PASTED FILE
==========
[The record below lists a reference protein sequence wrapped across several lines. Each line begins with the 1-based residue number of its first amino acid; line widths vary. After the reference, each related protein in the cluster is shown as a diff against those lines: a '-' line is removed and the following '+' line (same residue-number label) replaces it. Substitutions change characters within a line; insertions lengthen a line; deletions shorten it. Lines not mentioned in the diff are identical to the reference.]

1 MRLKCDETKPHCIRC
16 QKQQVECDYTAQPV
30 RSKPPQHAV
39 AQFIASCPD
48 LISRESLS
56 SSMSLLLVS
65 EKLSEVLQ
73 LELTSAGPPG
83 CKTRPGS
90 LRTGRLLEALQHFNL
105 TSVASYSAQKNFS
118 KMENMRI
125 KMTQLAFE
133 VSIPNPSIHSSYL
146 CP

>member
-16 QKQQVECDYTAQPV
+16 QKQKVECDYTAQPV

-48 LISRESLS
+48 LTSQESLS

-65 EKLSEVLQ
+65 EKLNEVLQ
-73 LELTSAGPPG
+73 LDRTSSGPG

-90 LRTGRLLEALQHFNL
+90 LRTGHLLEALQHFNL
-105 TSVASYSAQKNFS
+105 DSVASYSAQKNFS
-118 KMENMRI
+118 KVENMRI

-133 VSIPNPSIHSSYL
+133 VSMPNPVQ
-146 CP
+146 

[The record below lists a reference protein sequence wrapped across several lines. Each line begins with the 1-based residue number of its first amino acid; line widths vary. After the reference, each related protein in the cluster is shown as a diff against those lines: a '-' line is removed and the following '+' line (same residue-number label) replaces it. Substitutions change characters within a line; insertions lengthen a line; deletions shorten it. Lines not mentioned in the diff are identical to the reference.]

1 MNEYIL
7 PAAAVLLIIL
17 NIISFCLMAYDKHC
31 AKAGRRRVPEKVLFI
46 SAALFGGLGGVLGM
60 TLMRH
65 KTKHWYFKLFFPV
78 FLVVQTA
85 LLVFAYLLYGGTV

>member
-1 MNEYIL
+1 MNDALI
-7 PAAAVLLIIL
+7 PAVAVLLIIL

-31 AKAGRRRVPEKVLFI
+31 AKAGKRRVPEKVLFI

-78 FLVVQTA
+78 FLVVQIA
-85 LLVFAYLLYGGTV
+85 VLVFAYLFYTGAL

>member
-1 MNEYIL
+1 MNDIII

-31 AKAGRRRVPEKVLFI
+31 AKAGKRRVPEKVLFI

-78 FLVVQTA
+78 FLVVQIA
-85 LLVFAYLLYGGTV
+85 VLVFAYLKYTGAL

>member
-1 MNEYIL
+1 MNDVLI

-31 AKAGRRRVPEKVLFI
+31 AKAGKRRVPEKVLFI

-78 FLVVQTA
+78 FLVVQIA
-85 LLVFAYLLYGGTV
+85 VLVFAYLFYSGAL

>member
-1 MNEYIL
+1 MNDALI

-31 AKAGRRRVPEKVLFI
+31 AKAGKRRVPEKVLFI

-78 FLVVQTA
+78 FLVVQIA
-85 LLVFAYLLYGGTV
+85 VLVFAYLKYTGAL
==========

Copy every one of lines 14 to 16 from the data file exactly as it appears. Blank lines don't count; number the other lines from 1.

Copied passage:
125 KMTQLAFE
133 VSIPNPSIHSSYL
146 CP